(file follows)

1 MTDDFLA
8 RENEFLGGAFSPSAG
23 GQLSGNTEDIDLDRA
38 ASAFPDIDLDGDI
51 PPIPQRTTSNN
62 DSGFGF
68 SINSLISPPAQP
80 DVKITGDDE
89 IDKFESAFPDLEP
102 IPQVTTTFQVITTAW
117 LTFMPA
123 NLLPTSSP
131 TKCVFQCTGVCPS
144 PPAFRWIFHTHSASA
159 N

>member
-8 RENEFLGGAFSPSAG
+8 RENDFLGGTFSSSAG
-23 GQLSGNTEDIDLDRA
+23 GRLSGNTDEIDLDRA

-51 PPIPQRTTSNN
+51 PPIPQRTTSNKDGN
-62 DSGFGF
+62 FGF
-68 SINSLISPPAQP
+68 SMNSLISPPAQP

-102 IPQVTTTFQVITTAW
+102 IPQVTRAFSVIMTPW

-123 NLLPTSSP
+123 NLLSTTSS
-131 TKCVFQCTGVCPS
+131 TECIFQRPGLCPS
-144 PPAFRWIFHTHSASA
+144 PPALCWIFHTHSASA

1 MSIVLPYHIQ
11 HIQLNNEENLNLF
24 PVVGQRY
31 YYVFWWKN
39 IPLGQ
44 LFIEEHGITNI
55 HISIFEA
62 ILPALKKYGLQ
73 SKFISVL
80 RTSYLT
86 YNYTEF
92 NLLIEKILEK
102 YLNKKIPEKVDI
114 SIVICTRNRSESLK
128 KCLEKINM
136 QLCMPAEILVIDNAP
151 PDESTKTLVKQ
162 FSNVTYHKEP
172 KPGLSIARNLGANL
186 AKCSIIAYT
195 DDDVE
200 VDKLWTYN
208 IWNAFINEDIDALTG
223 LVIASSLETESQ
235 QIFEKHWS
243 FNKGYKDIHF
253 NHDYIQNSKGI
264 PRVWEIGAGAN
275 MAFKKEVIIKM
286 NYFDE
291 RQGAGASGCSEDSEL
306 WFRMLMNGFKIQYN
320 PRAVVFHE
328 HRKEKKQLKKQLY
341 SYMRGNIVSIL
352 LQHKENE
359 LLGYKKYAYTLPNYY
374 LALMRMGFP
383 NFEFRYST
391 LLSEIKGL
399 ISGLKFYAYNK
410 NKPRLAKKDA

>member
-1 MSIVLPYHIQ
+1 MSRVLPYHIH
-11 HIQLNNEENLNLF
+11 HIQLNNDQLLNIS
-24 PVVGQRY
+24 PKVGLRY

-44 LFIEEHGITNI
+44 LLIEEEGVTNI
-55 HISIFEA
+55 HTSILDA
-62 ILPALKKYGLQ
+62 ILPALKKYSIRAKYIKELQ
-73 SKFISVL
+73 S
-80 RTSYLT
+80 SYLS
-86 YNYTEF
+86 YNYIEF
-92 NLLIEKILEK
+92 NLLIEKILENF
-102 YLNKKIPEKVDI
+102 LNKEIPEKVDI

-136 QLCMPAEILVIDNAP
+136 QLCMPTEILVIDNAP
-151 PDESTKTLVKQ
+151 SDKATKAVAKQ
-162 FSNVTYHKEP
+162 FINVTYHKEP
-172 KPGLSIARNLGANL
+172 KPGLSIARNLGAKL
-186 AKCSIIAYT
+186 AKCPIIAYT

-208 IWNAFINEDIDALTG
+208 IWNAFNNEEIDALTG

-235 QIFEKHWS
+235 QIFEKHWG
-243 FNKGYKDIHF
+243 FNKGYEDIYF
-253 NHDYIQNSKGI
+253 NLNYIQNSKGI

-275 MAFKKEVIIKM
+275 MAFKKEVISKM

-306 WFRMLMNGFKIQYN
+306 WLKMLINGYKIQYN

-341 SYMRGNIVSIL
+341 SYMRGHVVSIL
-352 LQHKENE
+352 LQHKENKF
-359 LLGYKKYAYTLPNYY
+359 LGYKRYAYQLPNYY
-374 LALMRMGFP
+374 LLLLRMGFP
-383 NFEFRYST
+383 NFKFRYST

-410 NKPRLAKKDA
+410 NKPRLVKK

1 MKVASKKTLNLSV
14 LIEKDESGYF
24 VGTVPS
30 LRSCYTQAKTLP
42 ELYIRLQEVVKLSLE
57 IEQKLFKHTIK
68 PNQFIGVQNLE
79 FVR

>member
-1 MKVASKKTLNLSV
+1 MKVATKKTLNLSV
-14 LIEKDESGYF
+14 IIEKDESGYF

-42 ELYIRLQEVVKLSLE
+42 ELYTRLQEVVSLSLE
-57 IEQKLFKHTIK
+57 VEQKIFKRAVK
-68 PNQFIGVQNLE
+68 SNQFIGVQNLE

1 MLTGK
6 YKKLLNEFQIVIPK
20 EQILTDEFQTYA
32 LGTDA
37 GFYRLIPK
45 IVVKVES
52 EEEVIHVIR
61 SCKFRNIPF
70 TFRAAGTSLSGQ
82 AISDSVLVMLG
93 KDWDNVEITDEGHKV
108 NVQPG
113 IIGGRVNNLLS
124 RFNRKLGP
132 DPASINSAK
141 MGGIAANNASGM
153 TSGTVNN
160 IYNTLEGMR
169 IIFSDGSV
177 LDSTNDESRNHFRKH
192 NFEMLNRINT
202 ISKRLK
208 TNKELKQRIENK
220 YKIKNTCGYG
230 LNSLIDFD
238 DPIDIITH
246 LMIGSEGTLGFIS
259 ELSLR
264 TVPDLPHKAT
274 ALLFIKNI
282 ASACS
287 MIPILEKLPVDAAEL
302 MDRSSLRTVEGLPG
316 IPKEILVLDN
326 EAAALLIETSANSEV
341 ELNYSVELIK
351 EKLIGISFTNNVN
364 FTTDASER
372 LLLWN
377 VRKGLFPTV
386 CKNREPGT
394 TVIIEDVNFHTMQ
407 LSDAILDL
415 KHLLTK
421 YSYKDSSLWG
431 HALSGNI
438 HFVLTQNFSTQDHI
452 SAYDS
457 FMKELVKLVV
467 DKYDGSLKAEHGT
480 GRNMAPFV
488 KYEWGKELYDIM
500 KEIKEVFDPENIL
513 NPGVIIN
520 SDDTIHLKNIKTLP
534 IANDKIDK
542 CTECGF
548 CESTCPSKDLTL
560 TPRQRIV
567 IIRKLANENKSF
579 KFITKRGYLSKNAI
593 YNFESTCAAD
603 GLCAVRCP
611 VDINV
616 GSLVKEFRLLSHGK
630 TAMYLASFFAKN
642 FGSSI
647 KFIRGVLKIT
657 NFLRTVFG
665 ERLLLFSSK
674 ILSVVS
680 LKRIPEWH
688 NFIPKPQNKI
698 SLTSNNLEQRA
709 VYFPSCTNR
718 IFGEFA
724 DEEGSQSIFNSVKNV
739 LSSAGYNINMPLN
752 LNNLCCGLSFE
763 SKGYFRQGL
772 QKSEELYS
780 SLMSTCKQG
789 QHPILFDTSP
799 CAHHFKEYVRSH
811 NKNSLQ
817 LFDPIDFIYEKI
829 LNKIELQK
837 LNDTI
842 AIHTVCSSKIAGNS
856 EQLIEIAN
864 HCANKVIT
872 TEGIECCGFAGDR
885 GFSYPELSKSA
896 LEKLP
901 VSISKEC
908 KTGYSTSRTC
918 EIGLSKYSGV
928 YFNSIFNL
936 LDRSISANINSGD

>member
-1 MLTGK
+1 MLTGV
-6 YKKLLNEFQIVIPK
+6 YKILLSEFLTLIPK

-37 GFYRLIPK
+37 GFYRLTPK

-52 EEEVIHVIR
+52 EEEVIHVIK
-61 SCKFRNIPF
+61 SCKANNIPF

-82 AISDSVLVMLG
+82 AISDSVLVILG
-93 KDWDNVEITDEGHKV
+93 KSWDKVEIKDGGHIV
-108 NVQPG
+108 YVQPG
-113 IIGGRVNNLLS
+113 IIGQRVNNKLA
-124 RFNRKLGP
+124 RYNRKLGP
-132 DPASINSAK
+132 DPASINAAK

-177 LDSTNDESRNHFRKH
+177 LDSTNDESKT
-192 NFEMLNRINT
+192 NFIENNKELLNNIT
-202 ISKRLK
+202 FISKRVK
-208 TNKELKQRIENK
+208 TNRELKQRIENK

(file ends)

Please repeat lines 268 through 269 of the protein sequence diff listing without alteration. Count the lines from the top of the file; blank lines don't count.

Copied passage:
+108 YVQPG
-113 IIGGRVNNLLS